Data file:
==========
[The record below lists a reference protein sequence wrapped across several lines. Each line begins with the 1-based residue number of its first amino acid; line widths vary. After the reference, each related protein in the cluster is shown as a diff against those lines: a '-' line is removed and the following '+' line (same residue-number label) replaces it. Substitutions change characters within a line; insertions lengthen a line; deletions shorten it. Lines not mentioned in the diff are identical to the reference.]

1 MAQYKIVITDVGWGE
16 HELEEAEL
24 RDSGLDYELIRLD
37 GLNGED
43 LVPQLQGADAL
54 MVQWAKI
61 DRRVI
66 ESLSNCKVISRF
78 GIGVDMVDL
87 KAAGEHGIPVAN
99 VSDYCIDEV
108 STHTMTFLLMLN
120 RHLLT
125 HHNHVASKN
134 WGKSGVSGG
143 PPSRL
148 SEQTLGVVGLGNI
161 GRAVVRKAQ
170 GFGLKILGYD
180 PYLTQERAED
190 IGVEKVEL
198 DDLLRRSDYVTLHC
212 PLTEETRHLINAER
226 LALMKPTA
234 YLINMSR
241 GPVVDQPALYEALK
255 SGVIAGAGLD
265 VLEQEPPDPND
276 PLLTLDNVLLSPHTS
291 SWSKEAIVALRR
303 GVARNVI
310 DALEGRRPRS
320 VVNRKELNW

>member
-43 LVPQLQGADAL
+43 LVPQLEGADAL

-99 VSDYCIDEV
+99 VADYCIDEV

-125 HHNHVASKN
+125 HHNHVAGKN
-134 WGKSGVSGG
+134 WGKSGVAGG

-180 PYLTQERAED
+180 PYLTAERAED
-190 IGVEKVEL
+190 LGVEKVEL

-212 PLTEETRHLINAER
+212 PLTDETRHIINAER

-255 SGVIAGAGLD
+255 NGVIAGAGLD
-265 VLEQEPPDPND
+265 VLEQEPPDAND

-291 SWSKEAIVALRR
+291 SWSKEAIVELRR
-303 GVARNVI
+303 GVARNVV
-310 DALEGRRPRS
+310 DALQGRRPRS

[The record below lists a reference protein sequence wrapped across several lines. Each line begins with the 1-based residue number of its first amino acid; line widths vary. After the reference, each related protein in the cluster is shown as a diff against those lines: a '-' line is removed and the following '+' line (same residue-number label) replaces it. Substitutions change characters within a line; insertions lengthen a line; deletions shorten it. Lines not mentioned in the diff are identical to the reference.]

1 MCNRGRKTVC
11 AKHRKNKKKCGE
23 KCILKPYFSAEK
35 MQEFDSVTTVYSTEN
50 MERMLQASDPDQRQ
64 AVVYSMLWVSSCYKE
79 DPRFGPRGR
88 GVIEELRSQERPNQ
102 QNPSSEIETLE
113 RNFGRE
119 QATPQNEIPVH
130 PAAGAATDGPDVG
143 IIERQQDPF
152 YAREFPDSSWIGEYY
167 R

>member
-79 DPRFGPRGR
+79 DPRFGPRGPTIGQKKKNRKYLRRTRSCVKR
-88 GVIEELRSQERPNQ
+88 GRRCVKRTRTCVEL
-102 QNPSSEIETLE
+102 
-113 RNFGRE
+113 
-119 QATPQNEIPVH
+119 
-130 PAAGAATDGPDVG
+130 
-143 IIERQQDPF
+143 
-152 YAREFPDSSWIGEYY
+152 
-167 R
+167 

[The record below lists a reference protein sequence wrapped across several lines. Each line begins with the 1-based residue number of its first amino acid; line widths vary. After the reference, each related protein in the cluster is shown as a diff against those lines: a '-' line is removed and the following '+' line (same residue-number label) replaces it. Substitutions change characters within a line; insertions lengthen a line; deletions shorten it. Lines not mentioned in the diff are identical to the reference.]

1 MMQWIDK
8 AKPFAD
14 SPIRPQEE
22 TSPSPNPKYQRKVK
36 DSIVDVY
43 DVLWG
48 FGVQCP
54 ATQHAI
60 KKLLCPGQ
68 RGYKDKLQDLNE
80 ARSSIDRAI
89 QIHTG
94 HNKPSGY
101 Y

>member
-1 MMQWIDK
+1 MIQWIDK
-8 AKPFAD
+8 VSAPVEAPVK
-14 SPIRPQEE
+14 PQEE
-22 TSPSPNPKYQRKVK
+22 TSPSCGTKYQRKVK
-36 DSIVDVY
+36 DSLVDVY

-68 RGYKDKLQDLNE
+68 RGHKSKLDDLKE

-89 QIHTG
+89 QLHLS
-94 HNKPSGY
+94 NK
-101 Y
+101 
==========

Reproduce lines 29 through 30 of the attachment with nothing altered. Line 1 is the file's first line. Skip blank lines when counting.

265 VLEQEPPDPND
276 PLLTLDNVLLSPHTS